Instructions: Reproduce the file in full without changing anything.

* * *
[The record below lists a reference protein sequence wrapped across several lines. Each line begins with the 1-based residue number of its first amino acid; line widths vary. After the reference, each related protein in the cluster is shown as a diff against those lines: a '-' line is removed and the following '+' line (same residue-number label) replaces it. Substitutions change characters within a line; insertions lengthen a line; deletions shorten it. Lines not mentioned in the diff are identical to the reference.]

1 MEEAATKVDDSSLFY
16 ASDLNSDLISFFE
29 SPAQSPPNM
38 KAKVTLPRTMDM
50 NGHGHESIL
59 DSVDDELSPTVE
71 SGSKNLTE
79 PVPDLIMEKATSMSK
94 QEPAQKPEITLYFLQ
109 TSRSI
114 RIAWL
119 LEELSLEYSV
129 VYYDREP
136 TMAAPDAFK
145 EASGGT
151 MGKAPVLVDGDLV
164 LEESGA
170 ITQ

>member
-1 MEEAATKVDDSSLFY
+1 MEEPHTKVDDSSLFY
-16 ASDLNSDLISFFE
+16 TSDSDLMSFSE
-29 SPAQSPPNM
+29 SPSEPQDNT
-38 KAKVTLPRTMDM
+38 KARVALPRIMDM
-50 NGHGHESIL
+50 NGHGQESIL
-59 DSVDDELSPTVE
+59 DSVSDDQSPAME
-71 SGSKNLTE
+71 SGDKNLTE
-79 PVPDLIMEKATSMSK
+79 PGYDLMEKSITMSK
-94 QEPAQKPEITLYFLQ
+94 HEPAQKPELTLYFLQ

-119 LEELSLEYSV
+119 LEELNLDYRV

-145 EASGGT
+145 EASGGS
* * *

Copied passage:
[The record below lists a reference protein sequence wrapped across several lines. Each line begins with the 1-based residue number of its first amino acid; line widths vary. After the reference, each related protein in the cluster is shown as a diff against those lines: a '-' line is removed and the following '+' line (same residue-number label) replaces it. Substitutions change characters within a line; insertions lengthen a line; deletions shorten it. Lines not mentioned in the diff are identical to the reference.]

1 MEEAATKVDDSSLFY
16 ASDLNSDLISFFE
29 SPAQSPPNM
38 KAKVTLPRTMDM
50 NGHGHESIL
59 DSVDDELSPTVE
71 SGSKNLTE
79 PVPDLIMEKATSMSK
94 QEPAQKPEITLYFLQ
109 TSRSI
114 RIAWL
119 LEELSLEYSV
129 VYYDREP
136 TMAAPDAFK
145 EASGGT
151 MGKAPVLVDGDLV
164 LEESGA
170 ITQ

>member
-1 MEEAATKVDDSSLFY
+1 MEEPHTKVDDSSLFY
-16 ASDLNSDLISFFE
+16 TSDSDLMSFSE
-29 SPAQSPPNM
+29 SPSEPQDNT
-38 KAKVTLPRTMDM
+38 KARVALPRIMDM
-50 NGHGHESIL
+50 NGHGQESIL
-59 DSVDDELSPTVE
+59 DSVSDDQSPAME
-71 SGSKNLTE
+71 SGDKNLTE
-79 PVPDLIMEKATSMSK
+79 PGYDLMEKSITMSK
-94 QEPAQKPEITLYFLQ
+94 HEPAQKPELTLYFLQ

-119 LEELSLEYSV
+119 LEELNLDYRV

-145 EASGGT
+145 EASGGS